Team Canada Eric Staal (right) celebrates a second period goal as Team Germany goalie Robert Muller and Sebastian Osterloh remain on the ice. THE CANADIAN PRESS/Mike Dembeck
HALIFAX - When the puck finally started going in for Eric Staal, it simply didn't stop.
The big centre broke out in a big way Saturday by scoring his first four goals of the IIHF World Hockey Championship. Staal also added an assist as Canada routed the helpless Germans 10-1.
"We were just trying to get Staal as many goals as possible," said linemate Derek Roy. "We said he was on pace for six. We were just trying to feed him in the third period, he had the hot stick going.
"He's a great player."
That greatness hadn't been realized early in this tournament as Staal managed just two assists in the first four games and didn't seem to have his usual deft touch around the net.
Part of that can be chalked up to the fact that he was sometimes being used in an unfamiliar position on the wing but coach Ken Hitchcock thinks there was more to it than that.
"I feel like Eric was carrying too much stress with him," said Hitchcock. "He just needed to continue to work and play. He did that today and he had a lot of success.
"I think sometimes the burden of expectations, when you carry it and you don't carry it the right way, it can really be heavy."
The weight was certainly lifted Saturday.
Staal is the first Canadian player to score at least four goals in a world championship game in 15 years. Eric Lindros had five against Italy in 1993 and no one else has more than three in the time since.
The 23-year-old Staal is playing in his second straight world championship and was able to remain patient when it started slowly.
"Obviously you want to help out as much as you can," said Staal. "I felt like I was working hard and getting to those areas but just not getting enough wood on it.
"It was just a matter of time."
Jason Spezza, Dany Heatley, Patrick Sharp, Mike Green, Jamal Mayers and Roy also scored for Canada while Martin St. Louis picked up five assists.
Frank Hordler spoiled Cam Ward's shutout bid by scoring for Germany midway through the third period.
This game could have used a mercy rule. At the end of the second period, the Canadians had almost as many goals (nine) as the Germans had shots (10).
"Our team was outmatched in just about every aspect of the game," said German coach Uwe Krupp. "I think it was a sobering experience for everybody. Thank god you don't have too many days like this."
Added captain Marco Sturm: "They're just too big, too strong, too good in all areas."
The German team has been surrounded by scandal during this event and simply didn't have any life against the Canadians, who skated as well as they have all tournament.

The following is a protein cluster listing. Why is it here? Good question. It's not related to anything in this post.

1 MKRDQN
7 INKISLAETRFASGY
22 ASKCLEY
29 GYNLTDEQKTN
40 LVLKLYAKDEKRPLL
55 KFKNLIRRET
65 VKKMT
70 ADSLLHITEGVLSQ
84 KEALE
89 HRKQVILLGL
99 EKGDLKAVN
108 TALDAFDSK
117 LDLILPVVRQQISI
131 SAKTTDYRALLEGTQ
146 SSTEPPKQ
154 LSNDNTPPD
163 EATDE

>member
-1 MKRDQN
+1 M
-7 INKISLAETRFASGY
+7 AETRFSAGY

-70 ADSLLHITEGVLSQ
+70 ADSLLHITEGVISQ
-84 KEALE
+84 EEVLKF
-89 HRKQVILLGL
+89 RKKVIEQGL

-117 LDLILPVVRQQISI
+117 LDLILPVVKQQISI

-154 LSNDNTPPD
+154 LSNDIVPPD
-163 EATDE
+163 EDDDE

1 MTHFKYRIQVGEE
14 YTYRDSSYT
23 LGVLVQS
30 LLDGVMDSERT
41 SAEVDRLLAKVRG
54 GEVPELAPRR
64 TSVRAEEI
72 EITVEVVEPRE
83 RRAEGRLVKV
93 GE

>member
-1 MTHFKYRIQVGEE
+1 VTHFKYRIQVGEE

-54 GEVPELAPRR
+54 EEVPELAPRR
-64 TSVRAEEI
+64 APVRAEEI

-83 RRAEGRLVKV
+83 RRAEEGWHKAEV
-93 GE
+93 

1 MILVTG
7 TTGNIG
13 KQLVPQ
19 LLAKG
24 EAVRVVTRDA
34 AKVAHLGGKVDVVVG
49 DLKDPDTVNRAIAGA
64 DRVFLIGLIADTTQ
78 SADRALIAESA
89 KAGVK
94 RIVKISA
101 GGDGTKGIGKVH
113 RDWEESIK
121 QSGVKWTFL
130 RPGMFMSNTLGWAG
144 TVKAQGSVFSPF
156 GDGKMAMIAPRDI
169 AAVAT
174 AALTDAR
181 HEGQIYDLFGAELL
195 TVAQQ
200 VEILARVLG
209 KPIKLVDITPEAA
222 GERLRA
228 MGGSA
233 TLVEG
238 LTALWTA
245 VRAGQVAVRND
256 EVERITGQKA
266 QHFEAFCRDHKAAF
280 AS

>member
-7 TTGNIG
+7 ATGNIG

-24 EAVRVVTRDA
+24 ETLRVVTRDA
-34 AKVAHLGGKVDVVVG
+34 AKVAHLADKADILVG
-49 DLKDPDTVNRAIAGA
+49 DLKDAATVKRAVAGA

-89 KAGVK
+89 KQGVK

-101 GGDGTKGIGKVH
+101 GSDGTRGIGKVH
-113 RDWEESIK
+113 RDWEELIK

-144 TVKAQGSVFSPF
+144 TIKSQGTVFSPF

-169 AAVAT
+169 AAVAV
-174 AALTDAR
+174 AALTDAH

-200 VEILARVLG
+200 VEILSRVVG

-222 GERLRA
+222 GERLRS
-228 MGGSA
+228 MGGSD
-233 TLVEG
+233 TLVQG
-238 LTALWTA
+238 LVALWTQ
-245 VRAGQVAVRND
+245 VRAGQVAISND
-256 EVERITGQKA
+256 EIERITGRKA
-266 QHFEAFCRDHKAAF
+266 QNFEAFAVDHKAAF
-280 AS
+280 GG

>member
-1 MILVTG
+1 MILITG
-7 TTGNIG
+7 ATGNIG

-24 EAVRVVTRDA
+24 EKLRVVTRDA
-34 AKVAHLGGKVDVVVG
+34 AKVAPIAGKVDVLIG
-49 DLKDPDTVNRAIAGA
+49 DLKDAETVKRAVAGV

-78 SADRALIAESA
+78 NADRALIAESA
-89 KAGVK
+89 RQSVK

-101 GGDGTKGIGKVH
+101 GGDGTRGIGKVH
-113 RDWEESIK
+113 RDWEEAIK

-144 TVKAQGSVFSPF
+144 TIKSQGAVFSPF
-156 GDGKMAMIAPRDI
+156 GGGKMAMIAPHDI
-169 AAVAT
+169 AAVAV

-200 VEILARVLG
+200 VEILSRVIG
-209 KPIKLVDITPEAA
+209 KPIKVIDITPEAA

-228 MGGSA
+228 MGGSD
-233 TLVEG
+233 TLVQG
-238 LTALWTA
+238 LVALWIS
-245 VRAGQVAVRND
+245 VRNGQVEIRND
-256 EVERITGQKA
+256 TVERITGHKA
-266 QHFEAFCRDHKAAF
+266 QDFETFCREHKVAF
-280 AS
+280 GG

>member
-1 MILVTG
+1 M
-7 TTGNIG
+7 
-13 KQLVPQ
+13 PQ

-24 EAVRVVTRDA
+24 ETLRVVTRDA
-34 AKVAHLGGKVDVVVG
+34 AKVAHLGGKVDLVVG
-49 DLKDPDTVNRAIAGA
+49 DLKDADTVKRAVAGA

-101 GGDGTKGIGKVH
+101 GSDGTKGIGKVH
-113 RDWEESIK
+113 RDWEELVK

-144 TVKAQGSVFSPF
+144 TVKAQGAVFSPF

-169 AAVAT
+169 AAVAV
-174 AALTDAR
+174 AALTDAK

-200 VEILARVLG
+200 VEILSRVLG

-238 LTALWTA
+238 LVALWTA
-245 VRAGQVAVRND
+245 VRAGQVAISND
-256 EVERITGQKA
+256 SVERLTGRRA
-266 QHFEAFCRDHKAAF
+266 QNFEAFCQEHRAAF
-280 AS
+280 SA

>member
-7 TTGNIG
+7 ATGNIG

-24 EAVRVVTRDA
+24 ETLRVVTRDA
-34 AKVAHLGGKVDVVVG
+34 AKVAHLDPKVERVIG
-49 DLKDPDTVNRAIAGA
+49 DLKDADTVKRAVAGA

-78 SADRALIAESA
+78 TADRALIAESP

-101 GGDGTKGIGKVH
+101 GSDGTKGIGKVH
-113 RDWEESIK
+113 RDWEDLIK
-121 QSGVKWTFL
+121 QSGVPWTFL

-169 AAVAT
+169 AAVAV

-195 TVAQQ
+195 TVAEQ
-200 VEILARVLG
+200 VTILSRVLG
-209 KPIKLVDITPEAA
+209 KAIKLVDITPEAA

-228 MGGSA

Canada has a 5-0 record here but it's hard to gauge exactly where the team is at because it's yet to face one of the other big powers. Monday's game against Finland could be an important one as it will likely dictate who will play Norway in the quarter-finals.
"Today was hopefully the start of putting together the total package," said Hitchcock. "We're going to need it."
In other matches, the Czech Republic edged Belarus 3-2 and Russia nipped Sweden 3-2 on a late goal from Alex Ovechkin. In relegation play, Slovakia beat Slovenia 4-3 and France won a high scoring game 6-4 over Italy.
Staal is one of the Canadian forwards who will be needed to provide secondary scoring in the big games.
He and St. Louis became the sixth and seventh Canadian players in the modern era to record five points in a game at this event. Lindros holds the record with six - a feat he accomplished twice back in 1993.
"You got to have your players play their best," said St. Louis. "If we can get all our guys with confidence and feeling good about themselves, I like our chances."
Perhaps the most notable thing about the victory over Germany is that Canada didn't need much from the top line to get it. Heatley, Rick Nash and Ryan Getzlaf had carried this team early but only combined for a single point on Saturday.
This one got ugly in a hurry.
Spezza opened the scoring at 5:14 of the first period when he skated in off the wing and outwaited Dimitrij Kotschnew before sliding the puck between the German goalie's legs. He was dropped to the fourth line early in the event after struggling to find his rhythm and celebrated his first goal here by pumping his fist enthusiastically.
A familiar figure extended the lead to 2-0. Heatley scored his tournament-leading seventh goal after beating a defender and knocking his own rebound by Kotschnew at 13:35.
Staal's first of the night came 30 seconds later and Sharp made it 4-0 with 22.9 seconds left in the first period when his centring pass went in off a skate.
"After a few, they looked like it was tough to come back for them," said Staal.
Krupp sent in goalie Robert Mueller to start the second period but there was nothing he could do to stop the onslaught. Staal scored two goals in the first 8:20 of the second period to complete the hat trick before getting a fourth at 15:30.
Roy and Mayers also had goals in the frame to make it 9-0 after 40 minutes, prompting some of the 9,182 fans at the Metro Centre to head for their cars early.
Green scored a power-play goal at 1:47 of the third period to go along with two assists.
Hordler was the last German to touch the puck before Canadian defenceman Dan Hamhuis inadvertently knocked it into his own goal at 8:40. It was the only piece of good fortune for the German team, which was officially eliminated from quarter-final contention.
The mood around the team has been especially good for the past couple days and Hitchcock sensed a game like this was coming.
"Everything we shot went in the net," he said. "We played a very powerful game today. We had a lot of people on top of it."